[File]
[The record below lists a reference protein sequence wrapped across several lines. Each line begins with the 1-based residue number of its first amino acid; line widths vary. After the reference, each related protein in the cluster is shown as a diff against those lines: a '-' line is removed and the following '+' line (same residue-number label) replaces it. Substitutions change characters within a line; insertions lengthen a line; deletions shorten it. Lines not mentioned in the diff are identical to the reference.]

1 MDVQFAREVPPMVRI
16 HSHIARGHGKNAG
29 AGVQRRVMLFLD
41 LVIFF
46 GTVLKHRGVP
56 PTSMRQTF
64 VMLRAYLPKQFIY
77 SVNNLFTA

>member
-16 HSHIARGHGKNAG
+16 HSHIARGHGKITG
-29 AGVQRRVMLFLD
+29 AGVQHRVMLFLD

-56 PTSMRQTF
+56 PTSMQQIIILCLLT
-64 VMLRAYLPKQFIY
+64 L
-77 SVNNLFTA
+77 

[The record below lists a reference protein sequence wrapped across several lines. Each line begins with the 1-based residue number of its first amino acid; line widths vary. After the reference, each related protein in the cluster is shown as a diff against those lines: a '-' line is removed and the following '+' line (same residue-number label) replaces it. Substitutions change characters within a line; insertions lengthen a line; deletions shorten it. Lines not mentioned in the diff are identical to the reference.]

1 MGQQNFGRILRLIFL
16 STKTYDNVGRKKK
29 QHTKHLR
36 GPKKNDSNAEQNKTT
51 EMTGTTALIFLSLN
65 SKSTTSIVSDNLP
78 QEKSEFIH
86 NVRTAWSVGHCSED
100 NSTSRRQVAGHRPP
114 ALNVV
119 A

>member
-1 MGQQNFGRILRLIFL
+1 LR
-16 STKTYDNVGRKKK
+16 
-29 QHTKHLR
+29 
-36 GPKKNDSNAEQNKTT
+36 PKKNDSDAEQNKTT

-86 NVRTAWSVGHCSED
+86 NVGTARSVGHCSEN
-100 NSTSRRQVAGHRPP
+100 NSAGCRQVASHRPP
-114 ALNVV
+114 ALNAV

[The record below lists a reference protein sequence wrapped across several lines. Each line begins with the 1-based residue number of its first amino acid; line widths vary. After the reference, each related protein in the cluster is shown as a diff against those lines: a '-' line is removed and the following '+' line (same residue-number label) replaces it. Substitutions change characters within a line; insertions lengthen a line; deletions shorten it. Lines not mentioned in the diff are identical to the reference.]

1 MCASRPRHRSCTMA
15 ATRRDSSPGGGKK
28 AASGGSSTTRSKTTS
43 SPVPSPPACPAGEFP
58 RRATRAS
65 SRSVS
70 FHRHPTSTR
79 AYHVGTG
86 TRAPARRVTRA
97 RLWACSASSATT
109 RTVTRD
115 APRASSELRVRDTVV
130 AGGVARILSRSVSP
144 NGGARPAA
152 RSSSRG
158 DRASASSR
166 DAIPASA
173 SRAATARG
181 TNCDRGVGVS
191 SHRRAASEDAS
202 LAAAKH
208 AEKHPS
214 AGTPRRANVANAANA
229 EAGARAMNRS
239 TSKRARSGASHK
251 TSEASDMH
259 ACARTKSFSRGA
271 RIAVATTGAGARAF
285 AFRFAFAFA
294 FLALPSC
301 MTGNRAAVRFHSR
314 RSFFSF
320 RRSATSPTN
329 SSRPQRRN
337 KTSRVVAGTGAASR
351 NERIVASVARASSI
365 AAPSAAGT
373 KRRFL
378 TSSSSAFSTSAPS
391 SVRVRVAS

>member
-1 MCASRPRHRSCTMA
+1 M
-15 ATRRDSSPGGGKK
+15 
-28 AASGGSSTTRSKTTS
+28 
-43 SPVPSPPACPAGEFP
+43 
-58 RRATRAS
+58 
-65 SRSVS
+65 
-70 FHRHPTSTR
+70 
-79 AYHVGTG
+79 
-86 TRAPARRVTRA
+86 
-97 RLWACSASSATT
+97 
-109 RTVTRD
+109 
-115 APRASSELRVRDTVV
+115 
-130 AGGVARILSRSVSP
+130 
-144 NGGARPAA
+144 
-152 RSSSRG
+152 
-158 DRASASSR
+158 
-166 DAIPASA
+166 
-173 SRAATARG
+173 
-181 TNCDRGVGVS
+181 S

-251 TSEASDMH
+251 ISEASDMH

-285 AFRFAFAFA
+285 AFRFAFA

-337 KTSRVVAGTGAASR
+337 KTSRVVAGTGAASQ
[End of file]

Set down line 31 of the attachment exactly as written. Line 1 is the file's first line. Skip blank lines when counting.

114 ALNVV